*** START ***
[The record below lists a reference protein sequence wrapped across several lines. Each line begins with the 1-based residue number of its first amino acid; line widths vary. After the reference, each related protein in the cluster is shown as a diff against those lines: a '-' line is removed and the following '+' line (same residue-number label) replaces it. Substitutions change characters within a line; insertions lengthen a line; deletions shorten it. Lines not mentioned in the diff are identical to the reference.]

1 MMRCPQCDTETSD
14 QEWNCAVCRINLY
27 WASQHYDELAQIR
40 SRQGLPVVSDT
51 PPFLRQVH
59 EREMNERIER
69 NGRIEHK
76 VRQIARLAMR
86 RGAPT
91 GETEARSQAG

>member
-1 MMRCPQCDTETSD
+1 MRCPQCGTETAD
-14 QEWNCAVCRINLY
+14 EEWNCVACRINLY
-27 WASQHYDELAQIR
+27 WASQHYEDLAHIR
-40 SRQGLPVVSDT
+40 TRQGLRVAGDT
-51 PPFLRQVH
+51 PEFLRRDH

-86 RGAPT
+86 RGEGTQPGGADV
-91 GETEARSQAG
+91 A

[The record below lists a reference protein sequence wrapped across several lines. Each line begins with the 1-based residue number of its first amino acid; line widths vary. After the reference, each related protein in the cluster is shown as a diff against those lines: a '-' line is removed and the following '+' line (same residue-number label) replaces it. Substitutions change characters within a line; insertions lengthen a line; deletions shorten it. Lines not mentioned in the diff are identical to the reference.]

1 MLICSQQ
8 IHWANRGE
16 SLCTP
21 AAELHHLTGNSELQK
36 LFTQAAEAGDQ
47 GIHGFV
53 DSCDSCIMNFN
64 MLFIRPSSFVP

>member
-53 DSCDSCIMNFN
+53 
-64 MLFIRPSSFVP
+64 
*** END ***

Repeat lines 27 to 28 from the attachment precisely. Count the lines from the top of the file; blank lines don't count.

[The record below lists a reference protein sequence wrapped across several lines. Each line begins with the 1-based residue number of its first amino acid; line widths vary. After the reference, each related protein in the cluster is shown as a diff against those lines: a '-' line is removed and the following '+' line (same residue-number label) replaces it. Substitutions change characters within a line; insertions lengthen a line; deletions shorten it. Lines not mentioned in the diff are identical to the reference.]

1 MLICSQQ